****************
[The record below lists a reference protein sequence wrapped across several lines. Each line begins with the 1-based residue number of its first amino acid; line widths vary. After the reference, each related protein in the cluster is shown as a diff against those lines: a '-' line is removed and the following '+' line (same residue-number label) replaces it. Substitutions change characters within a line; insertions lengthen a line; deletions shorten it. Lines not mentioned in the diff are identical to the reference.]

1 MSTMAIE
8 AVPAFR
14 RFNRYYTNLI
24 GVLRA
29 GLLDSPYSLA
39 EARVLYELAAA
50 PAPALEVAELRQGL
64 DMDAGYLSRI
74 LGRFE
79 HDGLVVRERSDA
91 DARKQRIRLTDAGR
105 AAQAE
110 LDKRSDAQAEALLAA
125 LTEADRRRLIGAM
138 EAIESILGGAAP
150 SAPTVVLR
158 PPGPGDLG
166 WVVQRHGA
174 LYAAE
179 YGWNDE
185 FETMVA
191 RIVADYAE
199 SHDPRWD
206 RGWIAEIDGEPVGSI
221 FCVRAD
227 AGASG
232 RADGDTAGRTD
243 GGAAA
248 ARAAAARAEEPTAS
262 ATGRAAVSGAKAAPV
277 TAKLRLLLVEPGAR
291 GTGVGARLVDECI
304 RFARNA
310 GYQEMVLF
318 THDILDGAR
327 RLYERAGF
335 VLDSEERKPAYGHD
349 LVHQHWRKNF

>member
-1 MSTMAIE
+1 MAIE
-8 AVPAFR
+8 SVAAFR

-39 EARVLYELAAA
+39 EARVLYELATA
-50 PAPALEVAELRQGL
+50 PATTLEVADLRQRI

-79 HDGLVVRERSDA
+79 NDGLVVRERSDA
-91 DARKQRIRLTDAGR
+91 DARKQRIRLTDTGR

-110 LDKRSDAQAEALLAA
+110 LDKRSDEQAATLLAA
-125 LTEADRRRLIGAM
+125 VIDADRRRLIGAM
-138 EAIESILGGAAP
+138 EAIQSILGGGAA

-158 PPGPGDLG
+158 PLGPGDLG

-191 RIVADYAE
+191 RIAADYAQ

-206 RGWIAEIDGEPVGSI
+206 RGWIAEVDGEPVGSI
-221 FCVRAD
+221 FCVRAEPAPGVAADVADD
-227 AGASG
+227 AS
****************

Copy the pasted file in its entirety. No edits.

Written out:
[The record below lists a reference protein sequence wrapped across several lines. Each line begins with the 1-based residue number of its first amino acid; line widths vary. After the reference, each related protein in the cluster is shown as a diff against those lines: a '-' line is removed and the following '+' line (same residue-number label) replaces it. Substitutions change characters within a line; insertions lengthen a line; deletions shorten it. Lines not mentioned in the diff are identical to the reference.]

1 MSTMAIE
8 AVPAFR
14 RFNRYYTNLI
24 GVLRA
29 GLLDSPYSLA
39 EARVLYELAAA
50 PAPALEVAELRQGL
64 DMDAGYLSRI
74 LGRFE
79 HDGLVVRERSDA
91 DARKQRIRLTDAGR
105 AAQAE
110 LDKRSDAQAEALLAA
125 LTEADRRRLIGAM
138 EAIESILGGAAP
150 SAPTVVLR
158 PPGPGDLG
166 WVVQRHGA
174 LYAAE
179 YGWNDE
185 FETMVA
191 RIVADYAE
199 SHDPRWD
206 RGWIAEIDGEPVGSI
221 FCVRAD
227 AGASG
232 RADGDTAGRTD
243 GGAAA
248 ARAAAARAEEPTAS
262 ATGRAAVSGAKAAPV
277 TAKLRLLLVEPGAR
291 GTGVGARLVDECI
304 RFARNA
310 GYQEMVLF
318 THDILDGAR
327 RLYERAGF
335 VLDSEERKPAYGHD
349 LVHQHWRKNF

>member
-1 MSTMAIE
+1 MAIE
-8 AVPAFR
+8 SVAAFR

-39 EARVLYELAAA
+39 EARVLYELATA
-50 PAPALEVAELRQGL
+50 PATTLEVADLRQRI

-79 HDGLVVRERSDA
+79 NDGLVVRERSDA
-91 DARKQRIRLTDAGR
+91 DARKQRIRLTDTGR

-110 LDKRSDAQAEALLAA
+110 LDKRSDEQAATLLAA
-125 LTEADRRRLIGAM
+125 VIDADRRRLIGAM
-138 EAIESILGGAAP
+138 EAIQSILGGGAA

-158 PPGPGDLG
+158 PLGPGDLG

-191 RIVADYAE
+191 RIAADYAQ

-206 RGWIAEIDGEPVGSI
+206 RGWIAEVDGEPVGSI
-221 FCVRAD
+221 FCVRAEPAPGVAADVADD
-227 AGASG
+227 AS